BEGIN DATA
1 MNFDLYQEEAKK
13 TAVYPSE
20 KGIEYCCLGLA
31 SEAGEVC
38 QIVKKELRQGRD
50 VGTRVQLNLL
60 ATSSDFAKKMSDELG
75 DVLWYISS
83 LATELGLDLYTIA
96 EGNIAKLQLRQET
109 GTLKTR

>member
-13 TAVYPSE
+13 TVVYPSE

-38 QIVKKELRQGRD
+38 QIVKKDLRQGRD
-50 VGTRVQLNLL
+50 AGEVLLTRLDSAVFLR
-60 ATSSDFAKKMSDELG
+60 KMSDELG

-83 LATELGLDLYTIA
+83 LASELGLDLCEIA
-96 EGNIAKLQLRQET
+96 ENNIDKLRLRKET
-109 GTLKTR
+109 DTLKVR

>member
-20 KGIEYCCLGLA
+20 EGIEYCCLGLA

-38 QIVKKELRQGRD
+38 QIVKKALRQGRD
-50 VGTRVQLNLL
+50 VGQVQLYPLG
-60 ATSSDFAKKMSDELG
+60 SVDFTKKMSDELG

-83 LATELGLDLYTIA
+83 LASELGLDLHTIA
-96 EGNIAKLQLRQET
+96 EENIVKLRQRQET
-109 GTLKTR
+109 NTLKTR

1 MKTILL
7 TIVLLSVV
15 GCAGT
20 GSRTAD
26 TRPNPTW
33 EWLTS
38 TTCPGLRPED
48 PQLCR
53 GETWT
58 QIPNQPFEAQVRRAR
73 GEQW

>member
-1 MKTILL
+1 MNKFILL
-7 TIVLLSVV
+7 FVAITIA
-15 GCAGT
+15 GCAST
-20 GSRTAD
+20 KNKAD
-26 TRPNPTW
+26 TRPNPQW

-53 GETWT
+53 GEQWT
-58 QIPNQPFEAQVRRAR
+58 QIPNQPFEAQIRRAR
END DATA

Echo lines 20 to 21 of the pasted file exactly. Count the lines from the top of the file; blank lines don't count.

+60 KMSDELG

-83 LATELGLDLYTIA